Australian GDP growth is likely to modestly accelerate to around 3 per cent for 2018 and 2019. The rise in commodity prices is reawakening activity in some areas. A likely softening in the Australian dollar, particularly as US rates rise further, should assist tourism and education exports. Above-average business conditions and confidence point to further expansion in jobs and investment.

Consumption should gain momentum helped by improving job prospects and personal income tax cuts. Wages growth at around 2 per cent per annum, should continue to rise, particularly if commodity prices hold up. With unemployment at 5.5 per cent, there is capacity for jobs to keep growing at a monthly pace of around 20,000 for at least the next two years.

The United States economy is likely to accelerate during the remainder of the year after a soft first quarter dragged by seasonal factors and adverse weather. Interest rates and inflation are modestly higher, but still low by historic standards. We anticipate GDP growth of 2.9 per cent for calendar 2018, slowing to 2.7 per cent in 2019 as tighter financial conditions and slowing jobs creation weigh somewhat.

Key leading indicators remain strong including industrial production, services activity, durable goods and housing. Institute of Supply Management manufacturing and non-manufacturing data remain comfortably above the 50-mark indicating expansion.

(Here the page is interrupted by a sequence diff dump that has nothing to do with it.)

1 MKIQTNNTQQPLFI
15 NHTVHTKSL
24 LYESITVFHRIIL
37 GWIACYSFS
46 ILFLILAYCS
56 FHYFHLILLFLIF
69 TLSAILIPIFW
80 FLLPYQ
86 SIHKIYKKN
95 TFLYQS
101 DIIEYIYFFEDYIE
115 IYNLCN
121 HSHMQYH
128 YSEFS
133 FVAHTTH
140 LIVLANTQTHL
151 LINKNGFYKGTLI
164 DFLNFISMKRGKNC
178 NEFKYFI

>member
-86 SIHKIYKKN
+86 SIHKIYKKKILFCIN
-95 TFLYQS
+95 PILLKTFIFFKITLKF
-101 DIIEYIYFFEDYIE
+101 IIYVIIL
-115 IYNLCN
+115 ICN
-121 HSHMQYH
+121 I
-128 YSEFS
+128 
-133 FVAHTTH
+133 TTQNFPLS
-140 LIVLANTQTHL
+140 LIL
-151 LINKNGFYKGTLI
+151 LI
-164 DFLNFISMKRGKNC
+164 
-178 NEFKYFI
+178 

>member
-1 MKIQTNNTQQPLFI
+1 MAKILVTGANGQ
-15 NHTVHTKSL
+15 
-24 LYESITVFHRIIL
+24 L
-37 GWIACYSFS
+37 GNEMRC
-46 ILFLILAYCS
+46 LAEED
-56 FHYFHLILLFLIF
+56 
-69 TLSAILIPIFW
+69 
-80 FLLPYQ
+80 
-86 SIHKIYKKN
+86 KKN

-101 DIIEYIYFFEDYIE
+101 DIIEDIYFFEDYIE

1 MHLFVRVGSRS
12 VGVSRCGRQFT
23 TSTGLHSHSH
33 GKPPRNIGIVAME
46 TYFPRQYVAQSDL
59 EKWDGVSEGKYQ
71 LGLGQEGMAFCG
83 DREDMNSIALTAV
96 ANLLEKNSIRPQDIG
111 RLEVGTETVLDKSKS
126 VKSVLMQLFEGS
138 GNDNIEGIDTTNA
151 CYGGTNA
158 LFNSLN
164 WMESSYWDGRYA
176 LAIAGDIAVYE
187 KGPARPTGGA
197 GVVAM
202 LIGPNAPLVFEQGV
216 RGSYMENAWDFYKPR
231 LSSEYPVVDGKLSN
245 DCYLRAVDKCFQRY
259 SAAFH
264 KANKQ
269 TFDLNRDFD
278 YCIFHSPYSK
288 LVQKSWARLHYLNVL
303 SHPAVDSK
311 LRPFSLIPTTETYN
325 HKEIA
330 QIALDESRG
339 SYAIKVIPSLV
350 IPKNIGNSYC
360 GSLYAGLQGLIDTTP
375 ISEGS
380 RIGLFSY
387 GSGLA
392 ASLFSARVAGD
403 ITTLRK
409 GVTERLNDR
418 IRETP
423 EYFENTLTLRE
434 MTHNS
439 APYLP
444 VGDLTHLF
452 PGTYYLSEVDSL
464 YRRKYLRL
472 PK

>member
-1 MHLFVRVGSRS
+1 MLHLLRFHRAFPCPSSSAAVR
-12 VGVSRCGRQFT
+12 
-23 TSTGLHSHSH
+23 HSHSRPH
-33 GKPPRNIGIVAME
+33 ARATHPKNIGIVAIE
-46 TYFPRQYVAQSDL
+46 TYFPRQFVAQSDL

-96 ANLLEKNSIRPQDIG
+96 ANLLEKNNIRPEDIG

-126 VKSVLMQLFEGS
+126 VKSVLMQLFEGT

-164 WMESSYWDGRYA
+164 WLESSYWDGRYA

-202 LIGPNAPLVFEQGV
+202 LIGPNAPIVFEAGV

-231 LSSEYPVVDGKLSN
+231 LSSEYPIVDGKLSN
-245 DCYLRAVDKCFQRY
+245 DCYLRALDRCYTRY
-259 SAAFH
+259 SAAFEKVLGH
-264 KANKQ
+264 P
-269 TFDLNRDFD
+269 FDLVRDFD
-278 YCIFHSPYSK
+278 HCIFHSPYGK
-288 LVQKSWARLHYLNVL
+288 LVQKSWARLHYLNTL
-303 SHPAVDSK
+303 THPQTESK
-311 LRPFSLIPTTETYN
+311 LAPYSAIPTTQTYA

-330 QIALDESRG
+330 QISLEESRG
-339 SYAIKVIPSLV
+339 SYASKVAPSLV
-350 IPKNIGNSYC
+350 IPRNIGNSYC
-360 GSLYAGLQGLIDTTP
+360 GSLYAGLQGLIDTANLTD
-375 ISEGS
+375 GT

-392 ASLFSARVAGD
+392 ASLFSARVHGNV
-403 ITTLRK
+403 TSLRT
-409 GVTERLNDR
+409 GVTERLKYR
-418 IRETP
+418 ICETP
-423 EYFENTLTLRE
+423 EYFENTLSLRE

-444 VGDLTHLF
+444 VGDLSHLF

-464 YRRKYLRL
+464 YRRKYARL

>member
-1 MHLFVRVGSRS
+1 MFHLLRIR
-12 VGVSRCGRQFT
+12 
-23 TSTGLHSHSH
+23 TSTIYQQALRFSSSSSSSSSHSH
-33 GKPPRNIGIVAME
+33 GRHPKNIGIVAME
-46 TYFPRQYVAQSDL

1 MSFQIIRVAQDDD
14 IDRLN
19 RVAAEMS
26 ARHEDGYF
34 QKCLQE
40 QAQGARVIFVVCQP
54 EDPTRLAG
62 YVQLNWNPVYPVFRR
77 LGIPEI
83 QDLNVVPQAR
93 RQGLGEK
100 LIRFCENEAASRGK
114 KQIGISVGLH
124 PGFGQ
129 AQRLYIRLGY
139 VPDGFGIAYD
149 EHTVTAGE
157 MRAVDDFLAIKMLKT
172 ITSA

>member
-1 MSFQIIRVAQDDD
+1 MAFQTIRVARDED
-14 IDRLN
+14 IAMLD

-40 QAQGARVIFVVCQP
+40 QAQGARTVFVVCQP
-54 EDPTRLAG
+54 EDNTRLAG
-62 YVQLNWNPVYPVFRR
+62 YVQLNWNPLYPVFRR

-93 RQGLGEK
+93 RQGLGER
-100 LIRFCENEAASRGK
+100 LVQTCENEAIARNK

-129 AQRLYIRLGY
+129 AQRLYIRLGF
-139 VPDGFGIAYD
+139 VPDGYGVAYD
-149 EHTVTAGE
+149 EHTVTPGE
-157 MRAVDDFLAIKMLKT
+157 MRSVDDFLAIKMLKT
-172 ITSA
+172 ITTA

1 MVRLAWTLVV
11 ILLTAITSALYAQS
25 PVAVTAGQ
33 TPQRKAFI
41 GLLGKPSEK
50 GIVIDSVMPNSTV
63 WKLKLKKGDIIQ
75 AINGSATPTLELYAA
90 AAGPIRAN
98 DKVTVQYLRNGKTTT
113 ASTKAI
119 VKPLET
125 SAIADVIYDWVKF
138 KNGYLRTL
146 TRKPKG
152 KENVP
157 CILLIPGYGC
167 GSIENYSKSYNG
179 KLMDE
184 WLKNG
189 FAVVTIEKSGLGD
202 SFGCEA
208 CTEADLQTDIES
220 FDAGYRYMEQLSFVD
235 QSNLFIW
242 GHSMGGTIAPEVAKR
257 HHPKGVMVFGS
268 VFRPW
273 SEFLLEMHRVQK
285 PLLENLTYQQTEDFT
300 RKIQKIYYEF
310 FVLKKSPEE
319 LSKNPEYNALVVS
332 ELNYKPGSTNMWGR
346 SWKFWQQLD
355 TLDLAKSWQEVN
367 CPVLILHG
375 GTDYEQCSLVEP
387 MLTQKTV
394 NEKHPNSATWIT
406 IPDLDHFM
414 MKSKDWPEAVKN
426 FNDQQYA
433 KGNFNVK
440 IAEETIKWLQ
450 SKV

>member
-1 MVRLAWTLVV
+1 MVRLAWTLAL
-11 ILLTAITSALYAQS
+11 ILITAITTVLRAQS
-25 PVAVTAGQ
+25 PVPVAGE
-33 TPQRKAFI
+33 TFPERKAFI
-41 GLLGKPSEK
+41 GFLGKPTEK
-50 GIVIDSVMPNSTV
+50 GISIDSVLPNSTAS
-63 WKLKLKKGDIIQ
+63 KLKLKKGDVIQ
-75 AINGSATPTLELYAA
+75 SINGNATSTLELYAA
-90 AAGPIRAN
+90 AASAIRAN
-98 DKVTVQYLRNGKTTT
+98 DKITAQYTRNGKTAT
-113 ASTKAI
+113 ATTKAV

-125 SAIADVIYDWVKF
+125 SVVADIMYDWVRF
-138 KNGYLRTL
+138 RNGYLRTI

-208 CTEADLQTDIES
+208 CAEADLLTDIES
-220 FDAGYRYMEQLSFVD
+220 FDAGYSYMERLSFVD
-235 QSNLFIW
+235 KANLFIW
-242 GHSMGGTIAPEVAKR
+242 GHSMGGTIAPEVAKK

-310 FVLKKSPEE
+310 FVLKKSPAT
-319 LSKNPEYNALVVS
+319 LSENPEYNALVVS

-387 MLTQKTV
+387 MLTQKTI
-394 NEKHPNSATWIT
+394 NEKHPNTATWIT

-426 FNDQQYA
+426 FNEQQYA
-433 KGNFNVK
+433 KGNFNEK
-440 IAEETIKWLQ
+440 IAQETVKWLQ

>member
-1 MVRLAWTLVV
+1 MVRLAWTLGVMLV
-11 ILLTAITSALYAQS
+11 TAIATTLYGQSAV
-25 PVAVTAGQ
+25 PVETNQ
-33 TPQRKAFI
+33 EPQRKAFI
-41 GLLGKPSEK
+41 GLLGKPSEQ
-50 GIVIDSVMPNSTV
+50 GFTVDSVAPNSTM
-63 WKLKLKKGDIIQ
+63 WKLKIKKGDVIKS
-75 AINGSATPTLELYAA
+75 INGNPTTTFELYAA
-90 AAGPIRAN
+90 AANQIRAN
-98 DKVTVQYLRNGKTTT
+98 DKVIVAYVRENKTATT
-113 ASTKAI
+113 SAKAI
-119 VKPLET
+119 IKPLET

Corporate-friendly conditions are reflected in US first quarter earnings which rose as much as 25 per cent year-on-year for S&P500 companies according to FactSet. This is the sharpest pace since 2010. Enhanced revenue opportunities are encouraging a modest rise in capital expenditures which may enhance productivity and extend the length of this cycle. Capital expenditure as per cent of GDP continues to rise despite trade uncertainty holding some companies back.


Source: ISM, FRED, AssureInvest

US Federal Reserve policy is set to be the source of further asset price volatility. The steady upward rates trajectory will continue while robust activity demonstrates that a highly accommodative stance is no longer needed. The Reserve also has a strong incentive to build up a buffer to help fight the next recession which we anticipate in early 2020.

Late-cycle tax cuts, increased infrastructure spending and rising commodity prices raise the likelihood of inflation rising beyond the US Federal Reserve’s 2 per cent target. With unemployment only 3.9 per cent and inflation rising, fiscal spending should typically be reined in to prevent an overheating in the economy. The federal funds rate will therefore need to be higher as a result.

European recovery continues, though growth has somewhat stagnated in recent months. We still expect Eurozone GDP growth of 2 per cent in each of the next two years.